By TIM HORAN
The $85 billion federal spending cuts known as “sequestration” could have a $200,000-a-year effect on Memorial Health System.
At the regular Board of Directors Meeting of MHS Tuesday afternoon, Mark Miller, chief executive officer, said Medicare reimbursement to critical access hospitals like Abilene Memorial Hospital could see a 2 percent cut in rates.
“If nothing changes, we will receive three quarters of $200,000 for the year than we budgeted for this year from the federal government,” Miller told the board. “Given where Congress is right now, sequestration was an anticipated and acceptable progression of the current situation for both Democrats and Republicans.
“We are a large business and with the simple stroke of a pen, so to speak, we are $200,000 different than where we were two months ago; not that we weren’t aware of the potential,” he said.
“Two hundred thousand dollars is a significant chunk of change,” he added. “I do not anticipate this will change our course in any way. First off, we are not 100 percent certain it will stay.
“We can weather the storm. It’s just a significant storm,” he added.
Critical access hospitals are reimbursed their costs from Medicare.
“What a hospital charges is irrelevant,” Miller said. “We get paid what Blue Cross/Blue Shield or Medicare pays us.”
Paula Dinkel, director of quality, said in her report that patients are confused getting around the hospital but comfortable when they leave.
“Everyone is having trouble finding their way around the facility,” Dinkel said, adding that will change once the new hospital opens in May.
“The discharge summaries showed that 91 percent of the people that leave the hospital facility know what they need to be doing (regarding their health care once they leave.)”
She also said the lab received a 100 percent rating in courtesy of the staff.
Ann Brussow, marketing and communications, said that the MHS new web page should be up and running soon. The web page has expanded the web page domains from five to 15 to help users find what they are looking for more easily.
She also said plans for Flower Power are in the works for May 17-18.
“Trends are changing in fitness,” RaeLyn Swisher, director of Impact Sports & Fitness, told the board in her end-of-year report.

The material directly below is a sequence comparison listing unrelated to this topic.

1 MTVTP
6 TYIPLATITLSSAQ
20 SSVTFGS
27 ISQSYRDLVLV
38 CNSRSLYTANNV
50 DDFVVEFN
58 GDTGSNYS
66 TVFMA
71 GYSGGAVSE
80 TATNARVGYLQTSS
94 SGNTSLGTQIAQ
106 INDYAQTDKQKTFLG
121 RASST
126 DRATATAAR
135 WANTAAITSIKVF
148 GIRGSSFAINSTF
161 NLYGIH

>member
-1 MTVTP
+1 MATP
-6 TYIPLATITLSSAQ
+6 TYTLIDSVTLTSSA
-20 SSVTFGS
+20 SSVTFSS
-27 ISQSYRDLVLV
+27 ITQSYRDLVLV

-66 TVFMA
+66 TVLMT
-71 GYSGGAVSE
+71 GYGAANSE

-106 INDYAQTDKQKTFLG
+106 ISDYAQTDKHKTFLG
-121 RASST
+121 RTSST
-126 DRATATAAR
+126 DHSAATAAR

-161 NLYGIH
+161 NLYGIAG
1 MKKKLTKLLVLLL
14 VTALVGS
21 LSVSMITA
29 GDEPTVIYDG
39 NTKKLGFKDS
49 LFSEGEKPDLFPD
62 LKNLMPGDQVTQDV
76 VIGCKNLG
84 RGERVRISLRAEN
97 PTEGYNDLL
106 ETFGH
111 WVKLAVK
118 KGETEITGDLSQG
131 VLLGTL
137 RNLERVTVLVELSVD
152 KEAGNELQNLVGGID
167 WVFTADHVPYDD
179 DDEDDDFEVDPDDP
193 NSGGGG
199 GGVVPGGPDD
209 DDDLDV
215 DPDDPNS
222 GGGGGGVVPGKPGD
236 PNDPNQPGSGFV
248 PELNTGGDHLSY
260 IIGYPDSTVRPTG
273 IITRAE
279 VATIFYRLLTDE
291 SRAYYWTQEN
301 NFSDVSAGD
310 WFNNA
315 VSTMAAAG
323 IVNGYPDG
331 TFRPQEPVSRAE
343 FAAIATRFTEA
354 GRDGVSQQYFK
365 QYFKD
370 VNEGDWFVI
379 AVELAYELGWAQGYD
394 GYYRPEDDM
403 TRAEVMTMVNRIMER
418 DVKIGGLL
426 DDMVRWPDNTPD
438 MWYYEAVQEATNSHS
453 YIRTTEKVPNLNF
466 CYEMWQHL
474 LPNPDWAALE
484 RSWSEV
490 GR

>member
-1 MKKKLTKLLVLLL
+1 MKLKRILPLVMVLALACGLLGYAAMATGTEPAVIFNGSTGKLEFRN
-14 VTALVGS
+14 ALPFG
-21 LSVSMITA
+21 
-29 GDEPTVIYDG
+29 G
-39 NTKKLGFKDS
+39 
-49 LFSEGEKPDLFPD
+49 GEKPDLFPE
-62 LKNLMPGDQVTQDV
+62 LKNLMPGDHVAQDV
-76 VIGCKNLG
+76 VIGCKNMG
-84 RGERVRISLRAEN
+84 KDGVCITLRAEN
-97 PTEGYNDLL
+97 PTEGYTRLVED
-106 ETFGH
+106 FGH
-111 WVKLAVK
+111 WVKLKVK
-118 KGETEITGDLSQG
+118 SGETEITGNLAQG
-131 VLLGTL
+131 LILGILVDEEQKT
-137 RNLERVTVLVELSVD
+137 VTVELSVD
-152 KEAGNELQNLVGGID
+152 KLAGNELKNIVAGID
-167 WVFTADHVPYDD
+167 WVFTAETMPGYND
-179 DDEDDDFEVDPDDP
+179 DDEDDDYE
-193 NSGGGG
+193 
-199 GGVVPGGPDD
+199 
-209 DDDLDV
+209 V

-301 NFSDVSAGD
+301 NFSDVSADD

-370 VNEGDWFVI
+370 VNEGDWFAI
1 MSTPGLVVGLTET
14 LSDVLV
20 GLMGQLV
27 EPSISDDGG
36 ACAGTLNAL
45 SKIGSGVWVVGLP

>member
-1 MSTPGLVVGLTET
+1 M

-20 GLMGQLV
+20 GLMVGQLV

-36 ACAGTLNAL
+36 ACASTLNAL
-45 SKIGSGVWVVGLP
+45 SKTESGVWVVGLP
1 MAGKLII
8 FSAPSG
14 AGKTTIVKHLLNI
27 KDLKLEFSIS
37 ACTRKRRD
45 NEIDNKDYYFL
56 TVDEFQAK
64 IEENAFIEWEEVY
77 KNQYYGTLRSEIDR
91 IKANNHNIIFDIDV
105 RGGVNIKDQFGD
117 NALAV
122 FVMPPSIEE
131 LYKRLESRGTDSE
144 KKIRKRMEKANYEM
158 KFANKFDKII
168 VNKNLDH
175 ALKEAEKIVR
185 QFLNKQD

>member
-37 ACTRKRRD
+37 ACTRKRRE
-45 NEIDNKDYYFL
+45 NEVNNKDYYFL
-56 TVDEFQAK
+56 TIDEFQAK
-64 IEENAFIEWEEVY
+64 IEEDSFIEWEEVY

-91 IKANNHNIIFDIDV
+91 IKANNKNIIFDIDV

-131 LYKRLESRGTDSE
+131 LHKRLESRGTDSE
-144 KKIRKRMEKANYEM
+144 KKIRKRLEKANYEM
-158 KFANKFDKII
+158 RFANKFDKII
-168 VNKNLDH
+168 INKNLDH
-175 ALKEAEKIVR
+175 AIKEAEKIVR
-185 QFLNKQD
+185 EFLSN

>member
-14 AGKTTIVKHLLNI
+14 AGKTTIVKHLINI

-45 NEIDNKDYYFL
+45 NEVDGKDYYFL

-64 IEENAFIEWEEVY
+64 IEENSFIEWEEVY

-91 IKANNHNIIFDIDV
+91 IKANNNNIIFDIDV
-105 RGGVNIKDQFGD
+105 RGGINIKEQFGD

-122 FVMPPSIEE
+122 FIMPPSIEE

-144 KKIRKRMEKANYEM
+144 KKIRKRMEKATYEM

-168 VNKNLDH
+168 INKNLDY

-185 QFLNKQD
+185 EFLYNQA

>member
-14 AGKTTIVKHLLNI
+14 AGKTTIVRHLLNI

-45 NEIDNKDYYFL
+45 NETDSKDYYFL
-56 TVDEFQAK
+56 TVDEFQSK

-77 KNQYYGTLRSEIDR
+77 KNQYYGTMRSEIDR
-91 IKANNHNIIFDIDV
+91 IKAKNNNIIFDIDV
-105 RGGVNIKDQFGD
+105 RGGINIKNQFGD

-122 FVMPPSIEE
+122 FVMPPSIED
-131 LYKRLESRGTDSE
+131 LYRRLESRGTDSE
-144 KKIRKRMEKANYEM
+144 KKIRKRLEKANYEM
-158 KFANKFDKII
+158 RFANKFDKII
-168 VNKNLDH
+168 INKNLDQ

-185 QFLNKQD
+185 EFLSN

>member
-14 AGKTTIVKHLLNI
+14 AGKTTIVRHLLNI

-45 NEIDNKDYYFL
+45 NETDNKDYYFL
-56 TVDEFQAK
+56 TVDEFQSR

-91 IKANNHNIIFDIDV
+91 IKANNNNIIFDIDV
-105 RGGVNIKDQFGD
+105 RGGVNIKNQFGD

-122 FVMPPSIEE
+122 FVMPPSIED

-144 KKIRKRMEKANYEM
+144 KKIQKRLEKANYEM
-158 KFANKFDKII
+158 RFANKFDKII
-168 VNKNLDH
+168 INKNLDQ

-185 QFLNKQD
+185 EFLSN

Calling 2012 “our worst year ever”, Swisher said the fitness center lost $40,000.
She said that salaries and increased expenses for the pool were the main culprits. The pool, which the fitness center used at America’s Best Value Inn, caused a considerable increase in costs as MHS is paying for utilities.
The pool is expected to be discussed in detail at the next board meeting in April.
Swisher said some changes may be in the works for the fitness center in downtown Abilene. One change being kicked around is turning the facility into a 24-hour fitness center.
“Now we are a fully staffed, full-service fitness center,” she said. “People want 24-hour access. If we could do that, we could limit staff to business hours.
“That would be a change. It would take away our identity. We are the only full-service facility,” she said.
“That’s not to say that we want to drop the service,” Miller said.
“I know there are other fitness centers that offer 24-hour access,” he said. ‘I don’t know their situation as far as vandalism and theft or inappropriate behavior. And the fact of the matter is, we are a very large fitness center. To open up that large a facility without staffing is different than a room with some equipment in it.”
On a lighter note, Miller said that Dr. Dina Verner, a physiatrist, physical and rehabilitation specialist, will be arriving and her first day of work will be April 1.
The board approved several equipment purchases with the anticipation of opening the new hospital facility.